One good final point was raised – in Devon, general practises are at the leading edge of change. Those in the DocCom seminar room seemed to be of a similar opinion.
Following some good discussion around how to get clinicians enthused about using online networks, Dr Kevin Cleary – Medical Director at East London NHS Foundation Trust was next to speak.
Networks for patient safety was the topic of his talk. He gave an example about a incidents involving an incorrectly fitted nasogastric tubes which led to a death. Many of these incidents involved junior doctors and could have been avoided by better communication of important information from health agencies (such as the Medicines and Healthcare products Regulatory Agency) and doctors. This is where a well-oiled online community could come in great use – especially for the younger doctors. Therefore they set up a DocCom network to communicate certain alerts about key medical information to raise awareness and as an experiment. Since then, Kevin explained how they have seen a promising rise in people reading the alerts now that they were posted online. It was a great success – 50% of junior doctors were now engaging with the alerts.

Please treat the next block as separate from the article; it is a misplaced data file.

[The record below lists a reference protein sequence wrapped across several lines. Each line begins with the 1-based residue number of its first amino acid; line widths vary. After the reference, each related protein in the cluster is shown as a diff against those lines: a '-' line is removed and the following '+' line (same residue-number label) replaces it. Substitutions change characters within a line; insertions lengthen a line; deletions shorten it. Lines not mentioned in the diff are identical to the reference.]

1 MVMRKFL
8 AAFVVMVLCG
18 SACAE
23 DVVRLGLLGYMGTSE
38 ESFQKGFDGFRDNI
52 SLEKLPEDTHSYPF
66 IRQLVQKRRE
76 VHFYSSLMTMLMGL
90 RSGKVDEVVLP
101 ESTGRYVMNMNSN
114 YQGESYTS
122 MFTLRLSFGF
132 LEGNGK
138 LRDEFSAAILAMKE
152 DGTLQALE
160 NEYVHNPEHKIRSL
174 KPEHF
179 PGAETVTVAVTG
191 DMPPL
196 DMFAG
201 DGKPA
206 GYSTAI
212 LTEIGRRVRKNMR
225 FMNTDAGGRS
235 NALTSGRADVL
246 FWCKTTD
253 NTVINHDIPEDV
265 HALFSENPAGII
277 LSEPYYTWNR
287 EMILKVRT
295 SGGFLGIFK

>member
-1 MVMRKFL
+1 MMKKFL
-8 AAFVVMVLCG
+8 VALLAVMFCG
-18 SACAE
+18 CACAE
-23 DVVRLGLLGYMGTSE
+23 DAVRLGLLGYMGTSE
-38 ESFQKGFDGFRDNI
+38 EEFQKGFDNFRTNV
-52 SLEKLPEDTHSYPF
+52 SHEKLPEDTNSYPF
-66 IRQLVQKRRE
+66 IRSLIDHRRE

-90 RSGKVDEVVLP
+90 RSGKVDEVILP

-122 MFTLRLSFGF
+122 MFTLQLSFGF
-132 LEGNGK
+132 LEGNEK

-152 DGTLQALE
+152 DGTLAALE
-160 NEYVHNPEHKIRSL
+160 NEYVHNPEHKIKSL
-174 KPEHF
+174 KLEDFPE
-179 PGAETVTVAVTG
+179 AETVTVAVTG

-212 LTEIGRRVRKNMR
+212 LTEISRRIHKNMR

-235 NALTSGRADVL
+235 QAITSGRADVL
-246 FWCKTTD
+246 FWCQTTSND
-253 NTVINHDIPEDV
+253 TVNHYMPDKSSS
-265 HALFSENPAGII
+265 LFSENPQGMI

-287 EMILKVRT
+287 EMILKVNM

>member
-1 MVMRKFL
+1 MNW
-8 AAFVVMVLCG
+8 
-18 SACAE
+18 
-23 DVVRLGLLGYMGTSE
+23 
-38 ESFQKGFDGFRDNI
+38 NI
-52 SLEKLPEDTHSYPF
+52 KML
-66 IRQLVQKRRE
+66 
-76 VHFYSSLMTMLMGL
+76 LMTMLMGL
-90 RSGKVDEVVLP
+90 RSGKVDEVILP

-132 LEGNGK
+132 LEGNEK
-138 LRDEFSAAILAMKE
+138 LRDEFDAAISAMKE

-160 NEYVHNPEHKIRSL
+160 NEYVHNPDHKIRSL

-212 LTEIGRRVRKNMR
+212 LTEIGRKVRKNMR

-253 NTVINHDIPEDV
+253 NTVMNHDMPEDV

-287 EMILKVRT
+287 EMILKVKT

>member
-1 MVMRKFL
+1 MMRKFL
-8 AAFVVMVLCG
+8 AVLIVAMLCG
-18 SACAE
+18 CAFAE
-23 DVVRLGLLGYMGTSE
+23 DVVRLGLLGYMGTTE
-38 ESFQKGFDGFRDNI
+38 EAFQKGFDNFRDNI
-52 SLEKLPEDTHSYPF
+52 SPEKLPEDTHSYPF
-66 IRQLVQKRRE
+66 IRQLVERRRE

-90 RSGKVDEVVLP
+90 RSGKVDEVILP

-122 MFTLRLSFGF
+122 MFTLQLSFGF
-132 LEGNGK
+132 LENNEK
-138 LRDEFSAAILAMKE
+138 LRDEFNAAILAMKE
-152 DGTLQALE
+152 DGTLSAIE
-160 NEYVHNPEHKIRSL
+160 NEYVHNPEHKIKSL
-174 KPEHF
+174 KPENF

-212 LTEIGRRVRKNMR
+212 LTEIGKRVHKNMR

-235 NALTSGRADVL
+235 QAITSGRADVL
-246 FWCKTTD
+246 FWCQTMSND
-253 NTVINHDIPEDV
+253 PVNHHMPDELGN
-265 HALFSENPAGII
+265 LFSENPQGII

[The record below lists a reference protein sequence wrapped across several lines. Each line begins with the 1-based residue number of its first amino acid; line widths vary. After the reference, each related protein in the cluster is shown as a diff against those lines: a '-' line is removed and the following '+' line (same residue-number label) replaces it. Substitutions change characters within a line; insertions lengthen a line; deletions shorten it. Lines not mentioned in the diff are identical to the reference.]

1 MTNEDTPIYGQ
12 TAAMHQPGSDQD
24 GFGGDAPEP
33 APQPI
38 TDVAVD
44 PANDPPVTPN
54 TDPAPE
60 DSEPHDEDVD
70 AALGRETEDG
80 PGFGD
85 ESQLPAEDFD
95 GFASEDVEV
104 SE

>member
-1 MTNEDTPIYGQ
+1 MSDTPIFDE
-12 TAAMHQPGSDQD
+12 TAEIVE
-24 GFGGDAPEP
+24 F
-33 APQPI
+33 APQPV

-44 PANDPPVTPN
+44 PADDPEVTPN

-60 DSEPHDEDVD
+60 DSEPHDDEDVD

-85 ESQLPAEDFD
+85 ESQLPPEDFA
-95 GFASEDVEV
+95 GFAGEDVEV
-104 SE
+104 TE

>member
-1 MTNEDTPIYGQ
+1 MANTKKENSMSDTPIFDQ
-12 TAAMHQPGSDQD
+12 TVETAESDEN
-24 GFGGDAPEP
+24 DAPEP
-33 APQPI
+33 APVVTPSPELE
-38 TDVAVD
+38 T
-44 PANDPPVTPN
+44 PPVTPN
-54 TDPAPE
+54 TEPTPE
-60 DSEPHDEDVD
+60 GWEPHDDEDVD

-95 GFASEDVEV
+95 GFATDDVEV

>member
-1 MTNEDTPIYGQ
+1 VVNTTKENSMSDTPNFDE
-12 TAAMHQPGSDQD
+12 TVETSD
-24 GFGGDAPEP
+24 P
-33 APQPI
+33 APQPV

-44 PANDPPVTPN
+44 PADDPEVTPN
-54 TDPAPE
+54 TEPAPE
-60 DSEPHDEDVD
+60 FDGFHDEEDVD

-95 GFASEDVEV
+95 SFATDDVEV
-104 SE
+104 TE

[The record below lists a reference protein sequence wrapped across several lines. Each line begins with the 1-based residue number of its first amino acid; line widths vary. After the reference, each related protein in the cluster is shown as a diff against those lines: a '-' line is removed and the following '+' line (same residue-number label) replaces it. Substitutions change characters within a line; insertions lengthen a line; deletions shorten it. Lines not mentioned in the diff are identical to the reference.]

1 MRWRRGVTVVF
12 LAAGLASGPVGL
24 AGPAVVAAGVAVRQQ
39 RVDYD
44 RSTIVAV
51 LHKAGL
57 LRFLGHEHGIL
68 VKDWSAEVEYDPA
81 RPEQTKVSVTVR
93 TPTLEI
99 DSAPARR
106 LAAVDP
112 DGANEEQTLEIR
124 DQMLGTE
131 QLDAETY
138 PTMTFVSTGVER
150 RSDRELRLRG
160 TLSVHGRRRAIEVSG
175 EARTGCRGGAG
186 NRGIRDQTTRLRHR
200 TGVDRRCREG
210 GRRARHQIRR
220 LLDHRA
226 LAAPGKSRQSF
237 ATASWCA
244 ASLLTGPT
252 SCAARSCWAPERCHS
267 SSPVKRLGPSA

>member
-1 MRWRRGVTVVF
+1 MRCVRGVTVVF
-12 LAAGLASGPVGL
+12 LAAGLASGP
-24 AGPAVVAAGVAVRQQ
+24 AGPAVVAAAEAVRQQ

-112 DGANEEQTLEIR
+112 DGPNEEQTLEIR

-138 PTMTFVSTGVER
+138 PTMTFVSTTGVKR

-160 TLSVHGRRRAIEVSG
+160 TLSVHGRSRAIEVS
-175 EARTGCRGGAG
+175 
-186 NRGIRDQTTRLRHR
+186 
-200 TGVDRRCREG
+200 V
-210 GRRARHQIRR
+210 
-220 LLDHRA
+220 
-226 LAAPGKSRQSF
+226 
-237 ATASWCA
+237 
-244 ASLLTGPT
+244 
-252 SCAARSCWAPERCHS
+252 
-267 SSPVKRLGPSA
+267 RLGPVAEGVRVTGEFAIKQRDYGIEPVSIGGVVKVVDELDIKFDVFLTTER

Finally, to round things off Dr Jonathan Shaw – founding Director of DocCom, summarised the key points arising from the morning’s seminar. These included:
- Healthcare communication is broken
- The networking paradigm – the huge range of social networks available
- Cloud infrastructure – a powerful platform
- New form factors
- Digital adoption issues – getting ‘dinosaurs’ to adopt new ways of communication
- Patient safety – clinicians networking to share important healthcare information